Use this URL to cite or link to this record in EThOS: https://ethos.bl.uk/OrderDetails.do?uin=uk.bl.ethos.257129
Title: Silicon molecular beam epitaxy : doping and material aspects
Author: Pindoria, Govind
ISNI:       0000 0001 3490 804X
Awarding Body: University of Warwick
Current Institution: University of Warwick
Date of Award: 1990
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Abstract:
Silicon Molecular Beam Epitaxy (Si-MBE) allows independent control over the dopant and matrix species, offering the possibility of engineering device structures with resolution down to the monolayer level. However, significant improvements in material quality and doping capability are essential before the potential of the growth technique for applications in VLSI technologies and in evaluating new device designs can be assessed. Three key areas have been identified in this study, where advances were considered feasible in the time scale of this project: particulate contamination, the modelling of the co-evaporation dopant incorporation process and an evaluation of a new dopant in Si-MBE, phosphorus. A fourth area, that of metallic contamination, was also investigated. Particulate contamination in Si-MBE epilayers is of increasing concern, as the possible applications of this layer growth technology to VLSI are assessed. A systematic study of several hundred epilayers correlated the particulate contamination in the epilayers with the high electron flux in the deposition region arising from the electron beam evaporator and with the unstable excess silicon deposits in the growth chamber. Reduction of silicon accumulation in the deposition zone by containment of the silicon flux significantly reduces particulate densities in the epilayers. Two types of particulate-related features have been identified. The first type thought to be due to microscopic particulates is decorated by crystallographic defects, whereas the second type, which is free of these defects, appears to be related to shadowing by larger particulates. A correlation in the densities of both types of particulate defects in epilayers grown under a variety of experimental conditions suggests a common source. The incorporation of dopants in Si-MBE has proven to be the most difficult aspect of this growth technology. In this study it is shown that the atomic size of a dopant relative to the matrix, is the key parameter which determines whether or not a dopant exhibits surface accumulation behaviour during molecular beam epitaxy. Specifically, surface accumulation only occurs If the dopant atoms are larger than those of the matrix atom substituted. In compound and alloy matrix systems, this size effect strongly influences the net site occupation of a dopant, a process previously believed to be dominated by site availability. The physical basis of this phenomenon is discussed with particular reference to theories of equilibrium surface segregation and the nature of the surface stress. Although p-type doping in Si-MBE with boron is now well established, allowing high doping concentrations and good dopant control, n-type doping using antimony has not matched these achievements, the problems becoming acute at low growth temperatures, (S 500°C). A possible alternative is the use of phosphorus instead of antimony. In this study the first phosphorus doped Si-MBE epilayers were grown, using a tin phosphide source. Bulk-like mobilities were demonstrated. The behaviour of phosphorus as a function of growth parameters and of 'potential enhanced doping' indicates a non-unity, almost growth temperature independent incorporation efficiency. Preliminary evidence indicates that phosphorus does not accumulate on the growing silicon surface, in line with the predictions of the empirical model. Metallic impurities can have a variety of influences on semiconducting devices, the majority of them detrimental. A preliminary investigation into the levels of metallic impurities in MBE grown silicon was carried out and a methodology developed aimed at reducing these levels.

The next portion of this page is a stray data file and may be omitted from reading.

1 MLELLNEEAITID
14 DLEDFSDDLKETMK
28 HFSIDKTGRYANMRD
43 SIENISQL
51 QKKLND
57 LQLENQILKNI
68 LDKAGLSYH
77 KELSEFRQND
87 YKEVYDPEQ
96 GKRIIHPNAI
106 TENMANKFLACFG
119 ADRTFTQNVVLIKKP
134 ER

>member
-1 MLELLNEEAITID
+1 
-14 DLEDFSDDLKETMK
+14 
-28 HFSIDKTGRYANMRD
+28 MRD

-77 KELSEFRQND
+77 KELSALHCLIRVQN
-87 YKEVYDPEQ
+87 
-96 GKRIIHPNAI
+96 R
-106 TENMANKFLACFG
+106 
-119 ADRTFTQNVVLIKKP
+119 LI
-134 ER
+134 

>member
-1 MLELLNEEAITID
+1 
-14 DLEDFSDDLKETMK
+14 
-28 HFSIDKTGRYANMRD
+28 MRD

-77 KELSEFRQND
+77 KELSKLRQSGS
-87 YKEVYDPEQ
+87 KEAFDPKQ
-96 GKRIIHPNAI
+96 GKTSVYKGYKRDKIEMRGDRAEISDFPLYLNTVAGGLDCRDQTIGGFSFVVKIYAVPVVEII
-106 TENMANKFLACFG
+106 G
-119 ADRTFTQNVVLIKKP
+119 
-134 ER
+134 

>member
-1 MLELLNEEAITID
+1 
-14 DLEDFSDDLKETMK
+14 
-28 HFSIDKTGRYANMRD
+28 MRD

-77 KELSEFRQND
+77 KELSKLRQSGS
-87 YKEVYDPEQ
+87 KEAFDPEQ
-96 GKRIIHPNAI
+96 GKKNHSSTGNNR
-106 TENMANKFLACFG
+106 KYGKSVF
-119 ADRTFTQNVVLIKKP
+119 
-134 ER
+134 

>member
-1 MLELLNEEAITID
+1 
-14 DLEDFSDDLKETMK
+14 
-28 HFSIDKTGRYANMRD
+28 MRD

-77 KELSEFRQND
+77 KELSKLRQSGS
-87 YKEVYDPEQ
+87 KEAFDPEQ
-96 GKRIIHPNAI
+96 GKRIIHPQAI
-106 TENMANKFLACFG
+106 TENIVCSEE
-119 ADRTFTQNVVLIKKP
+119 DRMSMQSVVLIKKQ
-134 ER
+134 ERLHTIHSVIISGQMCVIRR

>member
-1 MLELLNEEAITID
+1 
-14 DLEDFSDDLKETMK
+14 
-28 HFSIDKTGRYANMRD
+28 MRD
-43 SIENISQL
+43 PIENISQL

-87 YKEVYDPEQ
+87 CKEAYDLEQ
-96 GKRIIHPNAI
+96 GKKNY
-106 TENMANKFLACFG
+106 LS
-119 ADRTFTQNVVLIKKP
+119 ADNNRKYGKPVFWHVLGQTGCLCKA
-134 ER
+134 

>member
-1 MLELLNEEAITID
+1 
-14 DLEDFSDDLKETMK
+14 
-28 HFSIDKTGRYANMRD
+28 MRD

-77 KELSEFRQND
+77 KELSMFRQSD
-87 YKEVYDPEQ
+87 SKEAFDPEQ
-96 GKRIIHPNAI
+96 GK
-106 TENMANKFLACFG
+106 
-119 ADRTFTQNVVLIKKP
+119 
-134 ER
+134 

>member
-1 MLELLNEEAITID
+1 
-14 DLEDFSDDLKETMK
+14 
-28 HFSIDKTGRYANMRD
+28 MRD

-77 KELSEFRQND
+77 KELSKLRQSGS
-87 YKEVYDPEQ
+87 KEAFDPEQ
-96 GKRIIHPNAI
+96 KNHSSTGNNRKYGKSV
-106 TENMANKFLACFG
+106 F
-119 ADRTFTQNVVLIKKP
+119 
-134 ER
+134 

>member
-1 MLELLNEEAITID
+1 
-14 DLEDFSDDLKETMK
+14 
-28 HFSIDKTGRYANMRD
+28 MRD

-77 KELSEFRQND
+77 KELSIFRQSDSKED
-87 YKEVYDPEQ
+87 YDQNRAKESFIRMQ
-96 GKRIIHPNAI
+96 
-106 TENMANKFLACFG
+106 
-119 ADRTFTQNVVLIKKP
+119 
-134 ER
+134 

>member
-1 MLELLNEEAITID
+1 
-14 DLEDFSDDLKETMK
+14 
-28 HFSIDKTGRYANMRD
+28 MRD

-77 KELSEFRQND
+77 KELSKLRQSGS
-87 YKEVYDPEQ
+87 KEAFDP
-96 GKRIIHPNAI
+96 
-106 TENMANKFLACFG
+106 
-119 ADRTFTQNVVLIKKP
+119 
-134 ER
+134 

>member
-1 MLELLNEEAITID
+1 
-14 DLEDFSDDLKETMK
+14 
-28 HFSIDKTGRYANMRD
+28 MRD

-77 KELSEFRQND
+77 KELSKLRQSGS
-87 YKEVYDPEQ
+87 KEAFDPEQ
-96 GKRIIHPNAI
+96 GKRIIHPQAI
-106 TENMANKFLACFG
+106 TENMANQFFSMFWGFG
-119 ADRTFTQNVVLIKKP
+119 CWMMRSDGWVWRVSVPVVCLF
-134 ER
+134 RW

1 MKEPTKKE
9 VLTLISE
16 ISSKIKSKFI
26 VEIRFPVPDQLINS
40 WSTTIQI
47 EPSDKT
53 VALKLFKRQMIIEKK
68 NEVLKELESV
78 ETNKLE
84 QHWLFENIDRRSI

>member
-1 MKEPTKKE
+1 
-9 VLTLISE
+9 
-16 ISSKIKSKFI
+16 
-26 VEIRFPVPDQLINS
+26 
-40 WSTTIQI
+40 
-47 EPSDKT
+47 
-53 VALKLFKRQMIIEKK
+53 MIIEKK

Supervisor: Not available Sponsor: Alvey Directorate ; General Electric Company ; British Telecom
Qualification Name: Thesis (Ph.D.) Qualification Level: Doctoral
EThOS ID: uk.bl.ethos.257129  DOI: Not available
Keywords: QC Physics
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